"Happier Girl": Obesity surgery already a boon for Texas girl

"Happier Girl": Obesity surgery already a boon for Texas girl

A 12-year-old Texas girl who had weight-loss surgery to correct a rare metabolic problem is back home, visibly slimmer and healthier, but also much happier
A 12-year-old Texas girl who had weight-loss surgery to correct a rare metabolic problem is back home, visibly slimmer and healthier, but also much happier, less than three weeks after the potentially life-saving operation, her mother said.

Alexis Shapiro has lost at least 12 of the 40 or so pounds doctors expect her to shed in the first year after her March 21 surgery, her doctor said. But more important, she’s in good spirits and has hope for the first time since a brain tumor operation more than two years ago knocked her metabolism haywire and sent her soaring past 200 pounds.

“Alexis is doing good,” her mother, Jenny Shapiro, of Cibolo, Texas, told NBC News. “When she is feeling good, she feels really good. We notice a little happier girl and a sparkle in her eye.”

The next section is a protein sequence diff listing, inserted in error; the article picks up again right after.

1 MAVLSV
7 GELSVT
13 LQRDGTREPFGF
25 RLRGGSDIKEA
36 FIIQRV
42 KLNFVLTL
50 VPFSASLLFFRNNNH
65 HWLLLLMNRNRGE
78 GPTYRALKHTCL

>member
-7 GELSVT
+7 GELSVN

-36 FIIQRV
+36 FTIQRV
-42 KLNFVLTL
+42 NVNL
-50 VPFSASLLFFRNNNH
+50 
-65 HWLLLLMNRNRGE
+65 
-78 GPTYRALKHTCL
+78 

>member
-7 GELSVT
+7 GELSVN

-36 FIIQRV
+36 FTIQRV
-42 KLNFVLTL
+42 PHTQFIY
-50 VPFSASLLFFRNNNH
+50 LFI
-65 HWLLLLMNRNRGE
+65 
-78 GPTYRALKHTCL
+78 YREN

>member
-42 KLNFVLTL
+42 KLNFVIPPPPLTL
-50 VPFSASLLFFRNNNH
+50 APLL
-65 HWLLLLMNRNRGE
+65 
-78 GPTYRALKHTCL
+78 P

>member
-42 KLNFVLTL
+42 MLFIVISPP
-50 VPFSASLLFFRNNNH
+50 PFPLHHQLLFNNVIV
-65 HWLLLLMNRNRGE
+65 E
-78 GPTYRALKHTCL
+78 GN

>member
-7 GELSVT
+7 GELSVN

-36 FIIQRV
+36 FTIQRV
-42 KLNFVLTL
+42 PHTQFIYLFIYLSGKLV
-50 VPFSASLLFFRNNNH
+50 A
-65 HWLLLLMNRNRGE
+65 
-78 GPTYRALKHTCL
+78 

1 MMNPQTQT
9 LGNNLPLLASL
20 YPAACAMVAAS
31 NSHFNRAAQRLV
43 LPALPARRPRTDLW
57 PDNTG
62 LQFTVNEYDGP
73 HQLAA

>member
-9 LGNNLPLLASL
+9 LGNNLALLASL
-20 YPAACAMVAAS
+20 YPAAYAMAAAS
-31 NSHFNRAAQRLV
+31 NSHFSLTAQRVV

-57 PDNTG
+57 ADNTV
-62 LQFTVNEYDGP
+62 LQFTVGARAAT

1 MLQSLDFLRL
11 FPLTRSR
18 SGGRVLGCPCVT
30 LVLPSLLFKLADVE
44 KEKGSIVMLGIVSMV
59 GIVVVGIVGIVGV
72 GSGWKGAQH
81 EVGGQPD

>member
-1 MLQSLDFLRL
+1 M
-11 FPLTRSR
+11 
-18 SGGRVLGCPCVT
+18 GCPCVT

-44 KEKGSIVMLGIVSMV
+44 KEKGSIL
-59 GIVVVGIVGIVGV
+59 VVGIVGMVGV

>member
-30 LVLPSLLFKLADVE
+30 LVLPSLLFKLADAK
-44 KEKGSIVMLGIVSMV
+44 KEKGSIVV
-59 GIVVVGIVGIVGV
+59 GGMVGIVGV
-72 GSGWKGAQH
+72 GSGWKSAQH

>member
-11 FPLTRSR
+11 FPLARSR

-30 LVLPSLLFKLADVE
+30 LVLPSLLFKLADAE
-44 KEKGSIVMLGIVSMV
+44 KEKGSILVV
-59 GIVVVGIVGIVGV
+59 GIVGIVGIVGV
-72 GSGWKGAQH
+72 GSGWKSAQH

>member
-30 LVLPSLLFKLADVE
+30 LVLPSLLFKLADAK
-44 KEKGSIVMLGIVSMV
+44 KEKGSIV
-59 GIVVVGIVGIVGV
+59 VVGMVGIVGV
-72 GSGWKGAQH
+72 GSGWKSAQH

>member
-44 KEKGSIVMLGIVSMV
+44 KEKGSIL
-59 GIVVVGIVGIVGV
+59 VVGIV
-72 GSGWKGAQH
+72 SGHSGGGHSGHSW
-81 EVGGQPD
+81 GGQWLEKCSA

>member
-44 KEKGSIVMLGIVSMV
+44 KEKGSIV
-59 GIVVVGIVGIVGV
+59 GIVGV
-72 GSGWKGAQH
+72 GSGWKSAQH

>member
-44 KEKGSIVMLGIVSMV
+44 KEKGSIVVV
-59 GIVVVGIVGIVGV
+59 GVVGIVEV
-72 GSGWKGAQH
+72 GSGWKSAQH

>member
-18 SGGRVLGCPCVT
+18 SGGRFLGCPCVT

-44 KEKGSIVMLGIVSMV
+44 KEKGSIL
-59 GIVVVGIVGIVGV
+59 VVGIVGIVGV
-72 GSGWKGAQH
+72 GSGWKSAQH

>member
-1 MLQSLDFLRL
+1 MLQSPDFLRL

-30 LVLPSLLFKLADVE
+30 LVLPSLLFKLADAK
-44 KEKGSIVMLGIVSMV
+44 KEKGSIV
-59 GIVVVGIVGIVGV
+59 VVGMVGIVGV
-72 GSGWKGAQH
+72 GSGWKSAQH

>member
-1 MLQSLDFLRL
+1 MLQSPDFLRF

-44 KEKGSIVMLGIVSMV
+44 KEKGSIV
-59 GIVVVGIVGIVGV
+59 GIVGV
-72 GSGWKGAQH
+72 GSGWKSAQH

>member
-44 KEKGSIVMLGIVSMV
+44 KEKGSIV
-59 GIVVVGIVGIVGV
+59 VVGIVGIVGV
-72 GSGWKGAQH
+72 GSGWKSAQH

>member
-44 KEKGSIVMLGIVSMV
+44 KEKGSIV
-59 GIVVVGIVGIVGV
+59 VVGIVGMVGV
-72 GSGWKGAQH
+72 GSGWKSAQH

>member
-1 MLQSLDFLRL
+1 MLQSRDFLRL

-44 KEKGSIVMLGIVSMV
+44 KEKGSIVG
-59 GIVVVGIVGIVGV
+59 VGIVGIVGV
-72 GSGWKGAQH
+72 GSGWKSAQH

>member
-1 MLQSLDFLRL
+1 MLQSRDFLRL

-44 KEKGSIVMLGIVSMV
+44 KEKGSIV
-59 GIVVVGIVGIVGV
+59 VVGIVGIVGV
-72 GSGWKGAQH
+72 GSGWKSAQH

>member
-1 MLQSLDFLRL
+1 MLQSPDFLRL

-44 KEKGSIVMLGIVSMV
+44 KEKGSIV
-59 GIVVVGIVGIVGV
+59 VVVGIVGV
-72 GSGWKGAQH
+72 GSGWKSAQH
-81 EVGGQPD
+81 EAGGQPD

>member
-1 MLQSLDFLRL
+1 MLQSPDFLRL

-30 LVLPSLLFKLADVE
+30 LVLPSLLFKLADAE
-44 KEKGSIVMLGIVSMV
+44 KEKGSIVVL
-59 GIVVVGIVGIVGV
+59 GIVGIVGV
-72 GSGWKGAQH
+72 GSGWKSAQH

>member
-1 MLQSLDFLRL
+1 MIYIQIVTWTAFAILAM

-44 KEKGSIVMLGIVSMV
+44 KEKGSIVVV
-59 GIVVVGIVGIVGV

The sleeve gastrectomy surgery performed last month at Cincinnati Children’s Hospital Medical Center reduced the size of Alexis’ stomach by 80 percent, and also triggered a cascade of biological responses that reversed her type 2 diabetes immediately, said Dr. Tom Inge, the pediatric obesity expert who is leading her care.

Alexis is eating no more than a half cup of soft food at a time, her mother said. Her condition made her ravenous even though she was eating little and gaining weight, but the surgery has curbed her appetite, too.

The effects of the change are already visible in new family photos posted to Facebook.

“It’s the little things,” said Jenny Shapiro. “More room in her shoes, being able to cross her fingers, the tray fitting in front of her belly on the plane, no seat belt extender.”

Alexis tells her mom she can see better now because before, most of her view was blocked by her full cheeks. Earlier this week, she walked two blocks for the first time in a year.

Alexis drew international attention earlier this year when NBC News first reported that her family’s insurance company had refused to pay for the surgery doctors said was the child’s last hope for better health.

The insurer reversed the decision and well-wishers raised more than $86,000 to help offset the family’s expenses.

"We still have lots of work ahead, but so far we are liking what we see," Jenny Shapiro said.

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